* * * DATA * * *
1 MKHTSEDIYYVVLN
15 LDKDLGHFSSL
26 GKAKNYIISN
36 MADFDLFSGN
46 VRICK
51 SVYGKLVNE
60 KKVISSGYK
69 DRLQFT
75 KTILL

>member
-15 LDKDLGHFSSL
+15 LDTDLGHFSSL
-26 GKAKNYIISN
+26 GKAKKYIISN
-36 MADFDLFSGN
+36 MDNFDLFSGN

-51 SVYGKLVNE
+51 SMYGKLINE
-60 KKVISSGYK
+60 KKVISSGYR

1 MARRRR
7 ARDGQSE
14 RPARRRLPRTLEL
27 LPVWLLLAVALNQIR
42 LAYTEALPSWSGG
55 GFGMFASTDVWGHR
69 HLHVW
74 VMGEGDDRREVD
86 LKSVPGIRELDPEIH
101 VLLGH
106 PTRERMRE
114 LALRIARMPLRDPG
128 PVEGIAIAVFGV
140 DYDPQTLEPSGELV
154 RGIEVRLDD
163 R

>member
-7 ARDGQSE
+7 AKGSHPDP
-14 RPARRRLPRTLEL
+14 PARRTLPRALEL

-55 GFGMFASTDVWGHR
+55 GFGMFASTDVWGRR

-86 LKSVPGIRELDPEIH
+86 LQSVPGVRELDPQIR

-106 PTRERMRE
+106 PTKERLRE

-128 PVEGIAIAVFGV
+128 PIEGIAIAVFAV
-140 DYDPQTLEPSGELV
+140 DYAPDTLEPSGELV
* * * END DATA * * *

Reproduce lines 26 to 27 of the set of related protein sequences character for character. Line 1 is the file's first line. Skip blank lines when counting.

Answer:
55 GFGMFASTDVWGHR
69 HLHVW